Glass’ emotive language highlights the strength of feeling that’s prevalent in the Aboriginal community. He continued, “There was no treaty, were no negotiations, just invasion followed by murder, rape, and ultimately attempted genocide.

“What white Australia is actually asking of black Australia is that we celebrate on January 26 the enslavement of our people, the death of our culture, the rape of our women, and the murder of our men.”

Along with loss of land, Aboriginal communities have endured systemic disenfranchisement and still face a variety of issues. For example, although they comprise just three percent of the national population, they make up 28 percent of the prison population, meaning they are proportionally the most incarcerated people on the planet.

In addition, a New South Wales study showed they had almost double the rate of high/very high psychological distress observed in non-Aboriginal people. Plus government figures from 2001 to 2020 demonstrated that the rate of suicide in Aboriginal people was 1.4 to 2.4 times that of non-Indigenous Australians, while in the specific 0-24 age group, it was 3.2 times higher.

Arnol added, “In New South Wales, there was plenty of coverage recently when there was a really bad outbreak of Covid. People were shocked the average life expectancy for a man up there is 37 and for a woman, 39. In one of the richest countries in the world, this is how the native people are basically treated – and nothing is being done about it.”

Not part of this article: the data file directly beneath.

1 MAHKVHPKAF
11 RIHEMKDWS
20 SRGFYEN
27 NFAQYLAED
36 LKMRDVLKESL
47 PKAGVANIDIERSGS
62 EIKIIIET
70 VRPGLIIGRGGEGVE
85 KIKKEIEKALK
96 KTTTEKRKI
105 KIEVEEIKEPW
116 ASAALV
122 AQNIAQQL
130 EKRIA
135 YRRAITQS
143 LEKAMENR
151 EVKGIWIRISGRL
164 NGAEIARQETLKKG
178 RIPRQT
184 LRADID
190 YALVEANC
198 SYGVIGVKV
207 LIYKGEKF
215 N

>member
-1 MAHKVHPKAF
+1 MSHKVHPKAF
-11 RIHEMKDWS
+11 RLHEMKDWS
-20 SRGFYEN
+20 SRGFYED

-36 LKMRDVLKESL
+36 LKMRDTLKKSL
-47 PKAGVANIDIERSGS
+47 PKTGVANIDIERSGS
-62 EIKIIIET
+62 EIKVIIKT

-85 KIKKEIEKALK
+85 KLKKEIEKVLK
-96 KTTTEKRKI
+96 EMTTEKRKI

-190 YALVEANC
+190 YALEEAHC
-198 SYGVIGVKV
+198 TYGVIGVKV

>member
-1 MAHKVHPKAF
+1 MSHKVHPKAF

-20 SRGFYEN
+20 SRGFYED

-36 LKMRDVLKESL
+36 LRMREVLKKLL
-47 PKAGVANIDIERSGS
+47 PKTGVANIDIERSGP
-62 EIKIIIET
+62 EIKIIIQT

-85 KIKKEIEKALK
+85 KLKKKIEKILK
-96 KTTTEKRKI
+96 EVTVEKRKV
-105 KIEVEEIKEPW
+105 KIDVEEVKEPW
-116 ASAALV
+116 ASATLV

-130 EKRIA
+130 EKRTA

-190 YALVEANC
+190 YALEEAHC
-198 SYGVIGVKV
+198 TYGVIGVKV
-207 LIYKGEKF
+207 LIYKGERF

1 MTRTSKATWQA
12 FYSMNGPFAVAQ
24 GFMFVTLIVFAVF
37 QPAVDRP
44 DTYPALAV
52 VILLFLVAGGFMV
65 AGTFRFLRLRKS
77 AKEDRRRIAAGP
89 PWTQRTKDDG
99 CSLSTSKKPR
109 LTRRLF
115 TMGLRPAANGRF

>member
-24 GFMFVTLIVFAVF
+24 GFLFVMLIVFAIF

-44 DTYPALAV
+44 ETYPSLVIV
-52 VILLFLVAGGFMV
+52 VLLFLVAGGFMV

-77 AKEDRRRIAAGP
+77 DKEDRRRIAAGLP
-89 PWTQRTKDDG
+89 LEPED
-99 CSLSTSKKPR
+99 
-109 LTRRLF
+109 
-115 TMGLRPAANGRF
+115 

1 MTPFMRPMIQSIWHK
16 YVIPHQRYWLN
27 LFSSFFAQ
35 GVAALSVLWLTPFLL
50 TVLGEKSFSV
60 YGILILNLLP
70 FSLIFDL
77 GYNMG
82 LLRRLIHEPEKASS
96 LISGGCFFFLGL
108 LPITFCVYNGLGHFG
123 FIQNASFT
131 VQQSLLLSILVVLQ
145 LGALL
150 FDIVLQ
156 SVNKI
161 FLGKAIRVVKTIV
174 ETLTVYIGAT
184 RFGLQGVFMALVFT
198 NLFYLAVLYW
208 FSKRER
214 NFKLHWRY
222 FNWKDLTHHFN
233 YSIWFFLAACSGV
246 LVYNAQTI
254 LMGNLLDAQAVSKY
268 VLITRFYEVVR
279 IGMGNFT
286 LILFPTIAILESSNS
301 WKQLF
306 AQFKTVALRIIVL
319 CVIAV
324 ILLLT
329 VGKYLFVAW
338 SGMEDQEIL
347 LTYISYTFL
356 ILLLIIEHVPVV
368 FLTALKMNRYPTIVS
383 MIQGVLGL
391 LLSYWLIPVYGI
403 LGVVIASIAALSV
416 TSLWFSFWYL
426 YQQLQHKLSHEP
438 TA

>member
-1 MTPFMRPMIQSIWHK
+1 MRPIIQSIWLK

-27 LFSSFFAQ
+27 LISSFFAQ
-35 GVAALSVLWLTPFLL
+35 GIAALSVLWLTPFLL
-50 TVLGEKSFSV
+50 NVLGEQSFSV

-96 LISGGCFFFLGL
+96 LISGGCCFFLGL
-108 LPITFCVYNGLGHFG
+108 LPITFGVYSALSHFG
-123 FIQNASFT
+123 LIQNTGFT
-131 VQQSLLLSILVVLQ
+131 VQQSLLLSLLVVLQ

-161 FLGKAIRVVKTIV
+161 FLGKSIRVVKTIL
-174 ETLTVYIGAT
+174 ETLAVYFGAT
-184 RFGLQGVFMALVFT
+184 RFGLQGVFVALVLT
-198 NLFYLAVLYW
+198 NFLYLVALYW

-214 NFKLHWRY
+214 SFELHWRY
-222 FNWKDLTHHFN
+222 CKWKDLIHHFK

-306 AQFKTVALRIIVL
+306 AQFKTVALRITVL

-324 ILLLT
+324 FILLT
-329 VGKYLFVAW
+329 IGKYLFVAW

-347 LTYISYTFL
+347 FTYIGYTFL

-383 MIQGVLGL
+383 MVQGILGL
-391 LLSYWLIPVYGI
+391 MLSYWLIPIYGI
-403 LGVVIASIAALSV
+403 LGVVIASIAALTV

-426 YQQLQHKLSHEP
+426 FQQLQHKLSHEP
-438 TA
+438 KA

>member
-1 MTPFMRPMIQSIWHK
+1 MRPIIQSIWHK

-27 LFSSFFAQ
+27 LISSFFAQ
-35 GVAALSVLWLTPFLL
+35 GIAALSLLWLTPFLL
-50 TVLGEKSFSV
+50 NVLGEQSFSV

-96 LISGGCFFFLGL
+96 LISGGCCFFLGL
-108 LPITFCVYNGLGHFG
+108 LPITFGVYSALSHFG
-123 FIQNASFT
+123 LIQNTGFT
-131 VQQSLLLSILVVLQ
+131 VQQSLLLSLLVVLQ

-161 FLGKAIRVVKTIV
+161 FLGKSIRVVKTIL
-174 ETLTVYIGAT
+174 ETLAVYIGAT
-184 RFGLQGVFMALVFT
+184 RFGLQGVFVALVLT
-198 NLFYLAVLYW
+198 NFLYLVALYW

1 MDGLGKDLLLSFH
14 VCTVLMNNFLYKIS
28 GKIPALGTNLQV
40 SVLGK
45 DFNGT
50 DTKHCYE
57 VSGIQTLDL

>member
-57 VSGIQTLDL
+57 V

So, what could be done? For a start, is there a way to change what Australia Day represents?

Glass believes so, saying, “I have absolutely no issue with having a national day to celebrate being Australian, but the date must be one that all people who call Australia home can embrace with pride.” That’s echoed by Anrol, who backs the idea of moving the day to May 8 – a play on the Australian use of ‘mate’ as a term of endearment – in an effort to make the celebration more inclusive.

There appears to be little appetite from the authorities for any such change, however.

Last year, Prime Minister Scott Morrison said the day represented how far Australia had come and added, “There is no escaping or cancelling this fact. For better and worse, it was the moment where the journey to our modern nation began.”

While a date change would be a start, there are clearly more serious issues that need to be addressed. Many Aboriginal people feel they remain wrongly stereotyped, as Debbie Fletcher from the Kalkadoon Nation in Queensland pointed out.

She told RT, “First Nations people in Australia are still demonised, and experience significant racism, both personal and systemic. The mainstream media continue to perpetuate the stereotyping of First Nations people, such as we are lazy, violent, and drunks.”